As people who know me are no doubt bored of hearing recently, I’ve mislaid my mojo (my creative one! It inspires and helps me draw…).  I last saw it when I finished the book I was working on, but now that job is complete and it’s nowhere to be found.  At others’ suggestions I’ve tried looking down the back of the sofa (where I discovered 33 pence, a furry peanut and one of those long bits out of a packet of Bombay Mix), and almost accused a friend of slipping it into their pocket when I wasn’t looking.  However, I’ve been here before, and I know it’ll turn up again some time, probably when I least expect it.  Until then I just have to find some substitutes.  These include, but are not limited to: music, wine, savoury snacks and one particular ‘how to draw’ book.

I love this little book.  It belonged to my mum when she was a teenager; this edition was published in 1944 when she was fifteen. 

The beauty of it, for me, is that essentially nothing has changed – all the ‘how to draw’ principles are completely unaltered by the passing decades.  But the fashions are so of the time; the men are moustachioed and suave, the women look pristine, the families seem wholesome.  Knowing it was first published in wartime and, who knows, perhaps my teenage mum even took it down into the air–raid shelter with her, imbues it with an even greater historical - and personal - significance.  And it’s still the best ‘how to draw’ book I’ve ever seen.  Maybe my mojo will turn up somewhere amongst its warmly yellowed pages some day soon.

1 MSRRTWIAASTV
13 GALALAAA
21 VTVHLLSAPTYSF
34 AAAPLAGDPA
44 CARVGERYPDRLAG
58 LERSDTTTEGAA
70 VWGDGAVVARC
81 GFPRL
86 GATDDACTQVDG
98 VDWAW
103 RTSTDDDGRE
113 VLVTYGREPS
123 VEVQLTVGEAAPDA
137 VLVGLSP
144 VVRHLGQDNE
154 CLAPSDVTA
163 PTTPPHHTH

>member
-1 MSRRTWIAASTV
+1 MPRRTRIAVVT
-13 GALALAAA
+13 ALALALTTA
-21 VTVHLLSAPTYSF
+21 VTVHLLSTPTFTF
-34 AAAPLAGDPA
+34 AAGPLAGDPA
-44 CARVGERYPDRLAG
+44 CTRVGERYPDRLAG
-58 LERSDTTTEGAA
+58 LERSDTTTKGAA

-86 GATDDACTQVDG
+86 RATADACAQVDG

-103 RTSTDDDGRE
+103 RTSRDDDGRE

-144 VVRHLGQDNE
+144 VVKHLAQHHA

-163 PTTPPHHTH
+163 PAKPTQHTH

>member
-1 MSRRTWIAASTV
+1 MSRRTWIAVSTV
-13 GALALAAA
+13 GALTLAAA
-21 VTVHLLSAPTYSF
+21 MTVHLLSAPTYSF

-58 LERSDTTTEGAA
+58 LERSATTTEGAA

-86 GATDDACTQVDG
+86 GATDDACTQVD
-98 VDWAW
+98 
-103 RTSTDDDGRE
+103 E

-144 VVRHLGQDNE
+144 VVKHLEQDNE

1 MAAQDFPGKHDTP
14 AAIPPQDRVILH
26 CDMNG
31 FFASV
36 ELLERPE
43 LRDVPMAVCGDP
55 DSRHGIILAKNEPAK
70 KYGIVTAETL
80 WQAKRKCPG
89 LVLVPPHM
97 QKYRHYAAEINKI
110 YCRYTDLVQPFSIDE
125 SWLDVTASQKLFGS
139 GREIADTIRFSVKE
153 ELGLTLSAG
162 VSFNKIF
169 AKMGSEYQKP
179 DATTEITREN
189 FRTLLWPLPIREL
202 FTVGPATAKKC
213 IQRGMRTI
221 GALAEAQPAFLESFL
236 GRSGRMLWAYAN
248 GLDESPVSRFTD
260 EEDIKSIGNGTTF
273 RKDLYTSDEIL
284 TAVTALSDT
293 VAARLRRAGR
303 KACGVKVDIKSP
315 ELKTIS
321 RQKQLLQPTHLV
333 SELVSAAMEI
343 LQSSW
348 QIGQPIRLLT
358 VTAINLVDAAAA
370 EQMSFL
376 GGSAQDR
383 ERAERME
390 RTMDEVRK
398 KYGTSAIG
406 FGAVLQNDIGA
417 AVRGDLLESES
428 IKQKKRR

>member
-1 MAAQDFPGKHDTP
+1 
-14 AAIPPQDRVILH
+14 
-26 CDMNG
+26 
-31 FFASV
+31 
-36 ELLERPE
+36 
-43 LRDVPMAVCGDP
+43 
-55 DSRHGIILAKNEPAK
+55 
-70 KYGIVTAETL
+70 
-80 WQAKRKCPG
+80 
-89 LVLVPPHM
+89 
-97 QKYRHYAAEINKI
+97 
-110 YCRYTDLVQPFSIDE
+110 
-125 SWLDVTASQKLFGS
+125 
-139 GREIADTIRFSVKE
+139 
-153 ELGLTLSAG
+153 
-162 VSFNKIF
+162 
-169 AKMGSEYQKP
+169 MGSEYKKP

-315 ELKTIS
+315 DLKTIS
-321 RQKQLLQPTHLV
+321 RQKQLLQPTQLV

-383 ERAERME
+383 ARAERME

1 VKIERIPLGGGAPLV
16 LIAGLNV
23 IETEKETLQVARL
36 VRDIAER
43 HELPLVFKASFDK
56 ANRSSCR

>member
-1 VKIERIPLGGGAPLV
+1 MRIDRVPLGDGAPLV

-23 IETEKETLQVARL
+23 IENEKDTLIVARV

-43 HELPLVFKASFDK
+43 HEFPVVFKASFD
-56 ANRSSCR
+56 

Until then, this book, some music and a glass of red will have to do. I really wish I hadn’t eaten that bit of Bombay Mix just now, though.

All images from 'How To Draw Portraits' by Charles Wood
first printed in June 1943


Monday 5 December 2011

Just chilling

There’s a chill in the air now in these English flatlands and a sense that Winter has finally arrived, albeit belatedly.

Much as I hate the shortness of the days, the frequent lack of light and all the practical inconveniences like scraping ice off the car windscreen and having to dry the washing indoors (freshly laundered socks and knickers are draped over the radiators as I type this) it is at least compensated by certain sights, sounds, smells, etc. which have an idiosyncratic charm.   I find it in stark skies and crunchy leaves underfoot, welcoming lights behind window panes, a waft of woodsmoke and wrapping myself up in a thick woolly scarf: the responses to Winter which have remained unchanged since my childhood, when I didn’t have to worry about de-icing the car and drying the laundry.

I think music can also be seasonal.  Some songs just sound better at certain times of year.  My favourite Winter (and Autumn) tracks tend to be a bit on the wistful side, maybe a little melancholy.  Thanks to the good man over at Anorak Thing blog I’ve just been introduced to one which captures the ambience perfectly and I can't seem to get enough of it at the moment.  It’s like tired daylight fading behind skeletal trees, sharp air seizing your breath.  And a north wind blowing south….

Philamore Lincoln: The North Wind Blew South